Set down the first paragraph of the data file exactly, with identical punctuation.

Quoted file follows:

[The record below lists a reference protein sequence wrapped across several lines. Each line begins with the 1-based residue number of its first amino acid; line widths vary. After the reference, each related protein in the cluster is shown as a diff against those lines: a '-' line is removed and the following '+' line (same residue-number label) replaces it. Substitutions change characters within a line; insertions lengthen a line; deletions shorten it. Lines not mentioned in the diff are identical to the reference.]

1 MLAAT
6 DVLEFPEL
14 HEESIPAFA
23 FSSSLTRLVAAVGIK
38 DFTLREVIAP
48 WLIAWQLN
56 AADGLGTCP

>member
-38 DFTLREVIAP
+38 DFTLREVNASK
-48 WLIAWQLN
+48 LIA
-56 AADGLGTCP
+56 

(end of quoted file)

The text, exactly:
[The record below lists a reference protein sequence wrapped across several lines. Each line begins with the 1-based residue number of its first amino acid; line widths vary. After the reference, each related protein in the cluster is shown as a diff against those lines: a '-' line is removed and the following '+' line (same residue-number label) replaces it. Substitutions change characters within a line; insertions lengthen a line; deletions shorten it. Lines not mentioned in the diff are identical to the reference.]